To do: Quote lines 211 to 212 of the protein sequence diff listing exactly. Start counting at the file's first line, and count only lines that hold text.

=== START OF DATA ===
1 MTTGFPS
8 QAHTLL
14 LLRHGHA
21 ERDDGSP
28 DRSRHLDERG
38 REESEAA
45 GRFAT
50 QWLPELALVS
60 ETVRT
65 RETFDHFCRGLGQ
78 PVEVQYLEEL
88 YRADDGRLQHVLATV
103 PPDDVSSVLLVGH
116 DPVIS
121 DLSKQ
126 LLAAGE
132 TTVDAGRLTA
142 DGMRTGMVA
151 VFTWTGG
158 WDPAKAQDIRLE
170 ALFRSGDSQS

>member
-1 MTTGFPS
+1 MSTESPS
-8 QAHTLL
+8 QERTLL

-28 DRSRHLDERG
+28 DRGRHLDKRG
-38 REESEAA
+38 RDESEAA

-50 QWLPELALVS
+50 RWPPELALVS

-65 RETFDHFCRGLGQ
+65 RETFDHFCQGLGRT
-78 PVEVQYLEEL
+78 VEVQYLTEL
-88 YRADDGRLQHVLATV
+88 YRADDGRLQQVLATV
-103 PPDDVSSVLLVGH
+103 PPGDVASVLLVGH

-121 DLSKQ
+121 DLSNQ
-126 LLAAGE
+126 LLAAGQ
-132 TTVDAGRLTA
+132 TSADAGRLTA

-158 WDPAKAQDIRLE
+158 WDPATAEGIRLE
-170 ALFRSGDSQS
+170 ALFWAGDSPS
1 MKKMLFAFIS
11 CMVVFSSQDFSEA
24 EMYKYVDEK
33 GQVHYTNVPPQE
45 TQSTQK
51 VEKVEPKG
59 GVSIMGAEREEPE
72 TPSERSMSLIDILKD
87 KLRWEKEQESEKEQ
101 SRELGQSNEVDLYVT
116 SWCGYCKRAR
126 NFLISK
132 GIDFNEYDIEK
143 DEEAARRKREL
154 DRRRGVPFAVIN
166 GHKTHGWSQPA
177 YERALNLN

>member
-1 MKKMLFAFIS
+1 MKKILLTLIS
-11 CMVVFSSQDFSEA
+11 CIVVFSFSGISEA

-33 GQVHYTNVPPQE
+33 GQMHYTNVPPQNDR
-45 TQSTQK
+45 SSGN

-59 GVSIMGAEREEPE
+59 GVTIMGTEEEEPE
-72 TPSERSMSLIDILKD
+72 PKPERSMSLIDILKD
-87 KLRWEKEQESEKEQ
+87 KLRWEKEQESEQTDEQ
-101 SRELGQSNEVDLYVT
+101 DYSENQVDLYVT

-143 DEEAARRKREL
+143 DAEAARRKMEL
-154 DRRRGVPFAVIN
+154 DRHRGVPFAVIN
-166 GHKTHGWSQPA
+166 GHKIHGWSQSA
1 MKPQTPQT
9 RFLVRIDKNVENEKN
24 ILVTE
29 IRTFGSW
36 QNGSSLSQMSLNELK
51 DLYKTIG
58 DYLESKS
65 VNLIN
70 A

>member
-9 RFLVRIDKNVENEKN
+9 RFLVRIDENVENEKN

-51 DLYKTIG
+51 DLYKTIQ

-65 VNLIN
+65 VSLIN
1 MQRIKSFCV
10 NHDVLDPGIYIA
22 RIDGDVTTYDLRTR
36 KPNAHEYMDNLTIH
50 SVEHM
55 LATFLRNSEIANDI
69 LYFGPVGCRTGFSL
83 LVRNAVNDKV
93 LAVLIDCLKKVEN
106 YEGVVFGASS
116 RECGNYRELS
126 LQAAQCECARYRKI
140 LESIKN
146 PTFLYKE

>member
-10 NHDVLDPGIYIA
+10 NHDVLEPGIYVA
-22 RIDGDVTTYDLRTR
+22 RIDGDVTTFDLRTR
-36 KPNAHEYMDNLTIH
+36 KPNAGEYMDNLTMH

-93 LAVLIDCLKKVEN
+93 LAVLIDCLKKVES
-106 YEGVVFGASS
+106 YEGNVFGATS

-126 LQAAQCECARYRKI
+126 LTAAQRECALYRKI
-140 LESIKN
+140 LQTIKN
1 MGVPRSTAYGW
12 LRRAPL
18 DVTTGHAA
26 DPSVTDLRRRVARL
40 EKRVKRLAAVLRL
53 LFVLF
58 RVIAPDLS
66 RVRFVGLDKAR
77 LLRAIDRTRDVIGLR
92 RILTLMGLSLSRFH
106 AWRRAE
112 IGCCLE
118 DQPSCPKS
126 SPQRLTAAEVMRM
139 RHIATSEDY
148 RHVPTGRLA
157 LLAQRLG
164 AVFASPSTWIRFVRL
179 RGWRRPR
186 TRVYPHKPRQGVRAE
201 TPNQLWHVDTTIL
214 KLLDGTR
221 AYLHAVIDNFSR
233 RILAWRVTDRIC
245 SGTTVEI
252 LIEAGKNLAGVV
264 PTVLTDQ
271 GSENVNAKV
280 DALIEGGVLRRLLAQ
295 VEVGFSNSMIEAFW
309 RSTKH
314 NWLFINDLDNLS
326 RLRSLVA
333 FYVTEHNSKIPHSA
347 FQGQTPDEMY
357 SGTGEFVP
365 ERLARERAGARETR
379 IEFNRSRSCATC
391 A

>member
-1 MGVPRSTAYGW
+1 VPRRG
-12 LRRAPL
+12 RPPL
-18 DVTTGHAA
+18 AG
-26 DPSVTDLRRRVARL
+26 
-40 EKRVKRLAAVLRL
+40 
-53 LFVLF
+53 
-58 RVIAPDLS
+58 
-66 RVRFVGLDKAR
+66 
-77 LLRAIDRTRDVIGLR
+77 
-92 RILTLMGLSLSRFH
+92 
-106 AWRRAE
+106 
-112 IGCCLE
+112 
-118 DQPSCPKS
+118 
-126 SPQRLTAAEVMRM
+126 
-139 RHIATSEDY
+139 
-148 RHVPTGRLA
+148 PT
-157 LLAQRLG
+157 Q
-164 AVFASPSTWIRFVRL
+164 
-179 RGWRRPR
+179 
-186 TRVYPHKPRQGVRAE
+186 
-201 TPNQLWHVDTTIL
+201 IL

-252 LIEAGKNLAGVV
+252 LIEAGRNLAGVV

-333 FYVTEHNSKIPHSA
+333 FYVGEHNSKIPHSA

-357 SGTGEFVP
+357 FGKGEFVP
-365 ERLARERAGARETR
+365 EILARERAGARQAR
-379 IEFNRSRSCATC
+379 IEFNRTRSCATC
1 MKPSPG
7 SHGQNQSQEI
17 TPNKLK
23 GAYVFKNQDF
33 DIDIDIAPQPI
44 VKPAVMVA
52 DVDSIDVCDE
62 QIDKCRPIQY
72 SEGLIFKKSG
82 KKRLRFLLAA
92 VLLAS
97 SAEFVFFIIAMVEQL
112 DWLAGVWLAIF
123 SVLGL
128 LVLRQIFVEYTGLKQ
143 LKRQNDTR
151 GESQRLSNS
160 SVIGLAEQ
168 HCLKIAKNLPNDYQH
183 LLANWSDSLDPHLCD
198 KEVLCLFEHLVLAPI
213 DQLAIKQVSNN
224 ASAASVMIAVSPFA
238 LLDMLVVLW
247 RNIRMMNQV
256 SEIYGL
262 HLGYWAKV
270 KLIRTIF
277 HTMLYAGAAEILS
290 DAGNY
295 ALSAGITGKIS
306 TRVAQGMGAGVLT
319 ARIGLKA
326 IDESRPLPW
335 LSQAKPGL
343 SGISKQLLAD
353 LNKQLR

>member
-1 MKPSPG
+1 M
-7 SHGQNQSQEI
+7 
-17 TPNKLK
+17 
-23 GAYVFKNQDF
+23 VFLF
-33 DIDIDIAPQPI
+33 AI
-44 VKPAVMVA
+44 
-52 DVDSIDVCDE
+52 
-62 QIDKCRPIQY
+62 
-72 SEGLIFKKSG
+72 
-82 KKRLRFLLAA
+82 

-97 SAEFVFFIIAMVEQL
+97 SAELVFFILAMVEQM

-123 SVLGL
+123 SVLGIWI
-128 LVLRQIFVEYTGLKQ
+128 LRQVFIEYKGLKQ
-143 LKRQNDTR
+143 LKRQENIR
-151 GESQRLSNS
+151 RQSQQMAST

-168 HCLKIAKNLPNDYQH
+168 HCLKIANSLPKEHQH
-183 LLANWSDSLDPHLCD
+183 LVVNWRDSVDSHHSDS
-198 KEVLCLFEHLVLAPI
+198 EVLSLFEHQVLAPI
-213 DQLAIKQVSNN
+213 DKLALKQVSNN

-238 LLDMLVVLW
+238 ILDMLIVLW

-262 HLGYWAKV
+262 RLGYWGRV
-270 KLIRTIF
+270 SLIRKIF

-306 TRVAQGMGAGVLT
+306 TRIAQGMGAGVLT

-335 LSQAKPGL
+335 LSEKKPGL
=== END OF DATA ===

+164 
-179 RGWRRPR